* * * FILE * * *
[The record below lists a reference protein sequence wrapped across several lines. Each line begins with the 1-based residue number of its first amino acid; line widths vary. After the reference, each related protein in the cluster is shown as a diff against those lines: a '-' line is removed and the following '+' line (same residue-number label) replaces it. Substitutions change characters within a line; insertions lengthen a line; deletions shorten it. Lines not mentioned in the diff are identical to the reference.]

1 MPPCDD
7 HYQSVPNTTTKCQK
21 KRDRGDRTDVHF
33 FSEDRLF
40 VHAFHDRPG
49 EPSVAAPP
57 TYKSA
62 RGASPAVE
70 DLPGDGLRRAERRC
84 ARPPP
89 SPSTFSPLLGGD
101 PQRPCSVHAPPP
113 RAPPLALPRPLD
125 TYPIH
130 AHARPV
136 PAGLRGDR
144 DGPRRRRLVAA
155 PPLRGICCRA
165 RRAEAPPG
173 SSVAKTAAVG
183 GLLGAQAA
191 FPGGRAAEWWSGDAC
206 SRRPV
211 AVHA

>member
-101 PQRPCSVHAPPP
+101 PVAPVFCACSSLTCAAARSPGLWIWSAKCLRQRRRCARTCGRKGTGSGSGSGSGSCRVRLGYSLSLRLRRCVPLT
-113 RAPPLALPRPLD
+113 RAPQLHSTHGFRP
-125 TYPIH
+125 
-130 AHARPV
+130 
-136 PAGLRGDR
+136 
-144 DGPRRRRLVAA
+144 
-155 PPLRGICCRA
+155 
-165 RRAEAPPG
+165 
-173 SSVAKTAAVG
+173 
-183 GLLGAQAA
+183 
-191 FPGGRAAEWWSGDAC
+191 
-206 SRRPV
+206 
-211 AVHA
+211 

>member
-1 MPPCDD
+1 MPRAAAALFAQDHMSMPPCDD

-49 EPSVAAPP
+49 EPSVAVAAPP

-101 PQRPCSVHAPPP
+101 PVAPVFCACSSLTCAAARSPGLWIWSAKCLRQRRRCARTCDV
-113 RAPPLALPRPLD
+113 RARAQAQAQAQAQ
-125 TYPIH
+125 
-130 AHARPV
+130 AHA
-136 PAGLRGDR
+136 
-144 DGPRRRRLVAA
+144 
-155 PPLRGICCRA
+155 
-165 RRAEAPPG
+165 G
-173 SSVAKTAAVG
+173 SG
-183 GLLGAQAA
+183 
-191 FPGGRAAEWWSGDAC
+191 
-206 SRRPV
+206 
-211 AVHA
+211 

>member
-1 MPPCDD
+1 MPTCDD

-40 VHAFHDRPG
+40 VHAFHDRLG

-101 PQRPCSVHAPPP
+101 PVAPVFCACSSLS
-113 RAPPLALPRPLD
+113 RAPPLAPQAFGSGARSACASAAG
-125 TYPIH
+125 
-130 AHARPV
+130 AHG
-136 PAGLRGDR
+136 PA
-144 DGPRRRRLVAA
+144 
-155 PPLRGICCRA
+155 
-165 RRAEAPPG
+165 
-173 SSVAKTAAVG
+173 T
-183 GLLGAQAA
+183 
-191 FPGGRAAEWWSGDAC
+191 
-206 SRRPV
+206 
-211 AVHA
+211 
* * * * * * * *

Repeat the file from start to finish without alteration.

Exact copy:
[The record below lists a reference protein sequence wrapped across several lines. Each line begins with the 1-based residue number of its first amino acid; line widths vary. After the reference, each related protein in the cluster is shown as a diff against those lines: a '-' line is removed and the following '+' line (same residue-number label) replaces it. Substitutions change characters within a line; insertions lengthen a line; deletions shorten it. Lines not mentioned in the diff are identical to the reference.]

1 MPPCDD
7 HYQSVPNTTTKCQK
21 KRDRGDRTDVHF
33 FSEDRLF
40 VHAFHDRPG
49 EPSVAAPP
57 TYKSA
62 RGASPAVE
70 DLPGDGLRRAERRC
84 ARPPP
89 SPSTFSPLLGGD
101 PQRPCSVHAPPP
113 RAPPLALPRPLD
125 TYPIH
130 AHARPV
136 PAGLRGDR
144 DGPRRRRLVAA
155 PPLRGICCRA
165 RRAEAPPG
173 SSVAKTAAVG
183 GLLGAQAA
191 FPGGRAAEWWSGDAC
206 SRRPV
211 AVHA

>member
-101 PQRPCSVHAPPP
+101 PVAPVFCACSSLTCAAARSPGLWIWSAKCLRQRRRCARTCGRKGTGSGSGSGSGSCRVRLGYSLSLRLRRCVPLT
-113 RAPPLALPRPLD
+113 RAPQLHSTHGFRP
-125 TYPIH
+125 
-130 AHARPV
+130 
-136 PAGLRGDR
+136 
-144 DGPRRRRLVAA
+144 
-155 PPLRGICCRA
+155 
-165 RRAEAPPG
+165 
-173 SSVAKTAAVG
+173 
-183 GLLGAQAA
+183 
-191 FPGGRAAEWWSGDAC
+191 
-206 SRRPV
+206 
-211 AVHA
+211 

>member
-1 MPPCDD
+1 MPRAAAALFAQDHMSMPPCDD

-49 EPSVAAPP
+49 EPSVAVAAPP

-101 PQRPCSVHAPPP
+101 PVAPVFCACSSLTCAAARSPGLWIWSAKCLRQRRRCARTCDV
-113 RAPPLALPRPLD
+113 RARAQAQAQAQAQ
-125 TYPIH
+125 
-130 AHARPV
+130 AHA
-136 PAGLRGDR
+136 
-144 DGPRRRRLVAA
+144 
-155 PPLRGICCRA
+155 
-165 RRAEAPPG
+165 G
-173 SSVAKTAAVG
+173 SG
-183 GLLGAQAA
+183 
-191 FPGGRAAEWWSGDAC
+191 
-206 SRRPV
+206 
-211 AVHA
+211 

>member
-1 MPPCDD
+1 MPTCDD

-40 VHAFHDRPG
+40 VHAFHDRLG

-101 PQRPCSVHAPPP
+101 PVAPVFCACSSLS
-113 RAPPLALPRPLD
+113 RAPPLAPQAFGSGARSACASAAG
-125 TYPIH
+125 
-130 AHARPV
+130 AHG
-136 PAGLRGDR
+136 PA
-144 DGPRRRRLVAA
+144 
-155 PPLRGICCRA
+155 
-165 RRAEAPPG
+165 
-173 SSVAKTAAVG
+173 T
-183 GLLGAQAA
+183 
-191 FPGGRAAEWWSGDAC
+191 
-206 SRRPV
+206 
-211 AVHA
+211 